Change is an inevitable part of life, and in the professional realm almost essential, but change does not have to mean you have to look outside your current workplace. Career change opportunities can often be closer to home than you think and might look like transitioning to a new role or widening the scope of your existing role. Yes, change can be daunting for some, but with change comes personal development and opportunities for growth. I recently transitioned into a new role here at Inspire HQ and have collated some of my thoughts and insights to share with you.
For me, I started the process by identifying the need for change and challenge. I really love working at Inspire HQ but felt that I was ready for my next challenge. This need for change doesn’t always mean you have to dust off the old resume and embark on a job search. You may be searching for growth, challenge or more meaningful work but are hesitant to look outside your current organisation, just as I was. This can be for many reasons, for example, you might have a strong value alignment with your current workplace, you might love the company culture or you are afforded the level of flexibility that gives you more work/life balance.
My advice would be to look around you and identify the gaps in your team or the wider organisation and think about what experience, expertise and skills you may be able to fill those gaps with. There may have been a recent resignation in your team or perhaps the team has grown and workloads have changed, it is in these circumstances that your experience and knowledge of the organisation and team are more valuable than you think. Try reflecting on the parts of your role that bring you job satisfaction and the parts that don’t, reflect on the skills you would like to build on and the expertise you have to figure out how you would best be able to add value to your team. It is important to remember that progression isn’t always linear – a sideways move into a new role might be just what the doctor ordered and give you a new perspective on the team and in your work, and provide you with the challenge you were craving.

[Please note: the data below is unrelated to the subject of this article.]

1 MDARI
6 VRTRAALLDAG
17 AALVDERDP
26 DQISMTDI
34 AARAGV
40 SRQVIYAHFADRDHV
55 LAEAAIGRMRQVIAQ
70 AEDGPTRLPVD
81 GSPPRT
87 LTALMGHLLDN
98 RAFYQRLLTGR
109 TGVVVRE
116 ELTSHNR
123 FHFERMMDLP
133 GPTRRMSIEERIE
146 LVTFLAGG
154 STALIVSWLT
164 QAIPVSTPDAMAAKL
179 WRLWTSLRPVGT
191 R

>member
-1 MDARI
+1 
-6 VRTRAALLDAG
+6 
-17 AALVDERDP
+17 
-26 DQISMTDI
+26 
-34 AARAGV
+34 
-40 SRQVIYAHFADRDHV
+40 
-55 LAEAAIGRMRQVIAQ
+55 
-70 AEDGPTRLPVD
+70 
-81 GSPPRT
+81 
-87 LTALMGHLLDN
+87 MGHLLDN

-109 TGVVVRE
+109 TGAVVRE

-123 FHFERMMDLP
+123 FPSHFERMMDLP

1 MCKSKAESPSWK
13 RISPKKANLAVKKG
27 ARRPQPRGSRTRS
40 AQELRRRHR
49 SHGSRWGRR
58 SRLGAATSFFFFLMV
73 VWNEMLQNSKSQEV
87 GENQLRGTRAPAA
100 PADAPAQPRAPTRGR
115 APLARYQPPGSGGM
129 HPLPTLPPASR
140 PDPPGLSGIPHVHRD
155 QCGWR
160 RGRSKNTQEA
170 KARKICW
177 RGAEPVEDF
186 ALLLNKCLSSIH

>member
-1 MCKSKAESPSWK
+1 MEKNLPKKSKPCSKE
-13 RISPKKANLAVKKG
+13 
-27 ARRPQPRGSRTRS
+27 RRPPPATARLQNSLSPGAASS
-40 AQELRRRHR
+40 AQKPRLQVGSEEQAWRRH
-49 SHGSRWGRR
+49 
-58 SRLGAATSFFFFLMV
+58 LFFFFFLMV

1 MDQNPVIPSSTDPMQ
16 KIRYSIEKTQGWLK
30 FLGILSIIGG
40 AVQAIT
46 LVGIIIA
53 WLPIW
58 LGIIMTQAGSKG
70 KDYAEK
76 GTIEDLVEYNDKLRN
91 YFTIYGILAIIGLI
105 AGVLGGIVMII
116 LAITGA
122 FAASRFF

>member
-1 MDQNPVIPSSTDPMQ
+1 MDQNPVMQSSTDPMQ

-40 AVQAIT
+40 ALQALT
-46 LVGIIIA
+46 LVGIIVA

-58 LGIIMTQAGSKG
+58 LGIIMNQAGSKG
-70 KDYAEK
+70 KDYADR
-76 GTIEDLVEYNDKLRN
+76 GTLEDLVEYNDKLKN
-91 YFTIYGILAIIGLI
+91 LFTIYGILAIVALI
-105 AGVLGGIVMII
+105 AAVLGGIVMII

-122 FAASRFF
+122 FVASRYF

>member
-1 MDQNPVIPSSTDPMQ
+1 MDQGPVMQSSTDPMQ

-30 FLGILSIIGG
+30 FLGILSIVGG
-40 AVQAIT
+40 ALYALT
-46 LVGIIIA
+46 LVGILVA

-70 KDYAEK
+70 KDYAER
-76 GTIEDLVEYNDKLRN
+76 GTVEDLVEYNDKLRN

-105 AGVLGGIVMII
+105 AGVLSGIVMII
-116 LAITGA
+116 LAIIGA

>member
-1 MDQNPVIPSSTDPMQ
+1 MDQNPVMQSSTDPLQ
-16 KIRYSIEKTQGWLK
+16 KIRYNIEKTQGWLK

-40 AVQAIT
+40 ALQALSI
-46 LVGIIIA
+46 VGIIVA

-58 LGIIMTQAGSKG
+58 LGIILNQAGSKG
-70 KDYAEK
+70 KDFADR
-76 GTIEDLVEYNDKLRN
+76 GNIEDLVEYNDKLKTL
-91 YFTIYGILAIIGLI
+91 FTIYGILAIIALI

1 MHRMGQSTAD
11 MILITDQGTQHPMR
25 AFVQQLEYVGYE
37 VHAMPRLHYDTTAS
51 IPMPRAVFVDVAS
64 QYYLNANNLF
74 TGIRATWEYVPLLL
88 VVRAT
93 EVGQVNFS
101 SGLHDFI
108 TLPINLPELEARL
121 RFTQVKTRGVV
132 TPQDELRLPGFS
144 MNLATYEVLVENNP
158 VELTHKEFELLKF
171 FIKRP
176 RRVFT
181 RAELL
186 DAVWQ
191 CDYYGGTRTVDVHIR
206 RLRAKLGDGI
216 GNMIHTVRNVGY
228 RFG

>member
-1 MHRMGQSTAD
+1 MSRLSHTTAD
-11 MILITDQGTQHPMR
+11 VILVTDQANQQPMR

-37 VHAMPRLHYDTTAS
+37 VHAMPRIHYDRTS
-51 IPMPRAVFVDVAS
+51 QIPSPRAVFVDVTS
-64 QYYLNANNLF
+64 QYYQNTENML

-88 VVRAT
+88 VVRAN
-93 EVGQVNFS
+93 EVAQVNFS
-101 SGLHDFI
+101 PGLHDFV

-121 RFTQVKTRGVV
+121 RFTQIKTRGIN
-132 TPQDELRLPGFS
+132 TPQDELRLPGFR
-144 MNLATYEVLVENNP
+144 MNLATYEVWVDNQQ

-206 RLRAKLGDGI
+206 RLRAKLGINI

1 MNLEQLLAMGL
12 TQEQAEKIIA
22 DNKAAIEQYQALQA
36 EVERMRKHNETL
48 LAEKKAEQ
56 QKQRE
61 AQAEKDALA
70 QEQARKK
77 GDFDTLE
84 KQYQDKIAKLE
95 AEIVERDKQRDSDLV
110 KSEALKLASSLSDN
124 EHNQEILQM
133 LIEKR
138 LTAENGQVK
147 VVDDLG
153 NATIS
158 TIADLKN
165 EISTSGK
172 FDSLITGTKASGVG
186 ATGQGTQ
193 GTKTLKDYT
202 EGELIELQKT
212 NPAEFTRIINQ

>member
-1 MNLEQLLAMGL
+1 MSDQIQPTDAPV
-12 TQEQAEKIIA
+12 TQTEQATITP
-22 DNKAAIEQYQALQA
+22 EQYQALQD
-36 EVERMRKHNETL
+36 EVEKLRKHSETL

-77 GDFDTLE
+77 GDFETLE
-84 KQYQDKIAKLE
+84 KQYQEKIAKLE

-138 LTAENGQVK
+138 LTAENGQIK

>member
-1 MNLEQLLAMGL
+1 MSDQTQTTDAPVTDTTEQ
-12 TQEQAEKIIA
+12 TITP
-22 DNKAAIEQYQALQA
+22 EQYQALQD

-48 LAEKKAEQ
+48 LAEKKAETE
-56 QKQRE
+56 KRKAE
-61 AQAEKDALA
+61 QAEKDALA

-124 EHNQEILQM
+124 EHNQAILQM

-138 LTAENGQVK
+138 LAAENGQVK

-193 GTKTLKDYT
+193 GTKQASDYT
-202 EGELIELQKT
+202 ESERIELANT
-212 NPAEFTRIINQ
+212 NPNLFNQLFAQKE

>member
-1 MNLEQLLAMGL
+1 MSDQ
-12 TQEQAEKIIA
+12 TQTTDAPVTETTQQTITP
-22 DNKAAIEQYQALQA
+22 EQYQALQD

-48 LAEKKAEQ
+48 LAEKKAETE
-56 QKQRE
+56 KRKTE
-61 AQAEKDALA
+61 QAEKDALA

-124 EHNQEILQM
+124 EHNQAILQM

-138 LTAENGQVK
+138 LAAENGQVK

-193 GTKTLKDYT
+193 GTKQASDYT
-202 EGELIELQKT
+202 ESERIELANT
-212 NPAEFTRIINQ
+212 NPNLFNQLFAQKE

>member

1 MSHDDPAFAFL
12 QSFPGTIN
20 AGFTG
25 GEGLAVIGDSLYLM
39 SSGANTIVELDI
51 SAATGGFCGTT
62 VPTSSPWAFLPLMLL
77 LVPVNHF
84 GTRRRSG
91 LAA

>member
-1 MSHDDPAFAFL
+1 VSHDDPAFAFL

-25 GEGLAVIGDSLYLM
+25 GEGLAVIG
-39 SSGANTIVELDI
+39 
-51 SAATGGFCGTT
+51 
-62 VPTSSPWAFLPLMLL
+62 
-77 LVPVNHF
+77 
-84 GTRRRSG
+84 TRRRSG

Do your research on the potential role or roles you are looking to transfer into, review the position descriptions, and engage with colleagues, supervisors, and mentors to gain important insights into the responsibilities and skills that may be required of you. In addition, conduct your own market research to help you realign your salary expectations and professional development goals. This research will help you make an informed decision and discover the most suitable path for your career advancement.
Make your ambitions known to your manager, clear and transparent communication is key during a transition. Start an open dialogue with your manager and express your interest in discussing a potential new role. Clearly articulate your goals, strengths, and the value that you bring to the team. Share your research and how you see this transition looking for you and your team – this sort of proactive approach demonstrates your commitment to professionalism, to the team, and increases the likelihood of finding a role that aligns with your skills and ambitions.
Transitioning to a new role involves a learning curve which is an opportunity for personal and professional growth – embrace the learning curve. Be open to new challenges, new approaches, new learnings and seek feedback. Embracing this new learning process will enable you to build confidence, broaden your skill set and allow you to effectively contribute to your new role. Aid this curve by speaking to colleagues who are currently in or have experience in your desired role. Use your network to find a mentor or turn to the likes of LinkedIn to find creators and content that will support your learnings and keep you curious. You may even look to find a mentor that can offer you guidance, share knowledge and provide feedback as you settle into your new role.
So, look around you first and open yourself up to the new opportunities that are often right under your nose. Remember, change is a catalyst for personal growth, and in this case, professional development.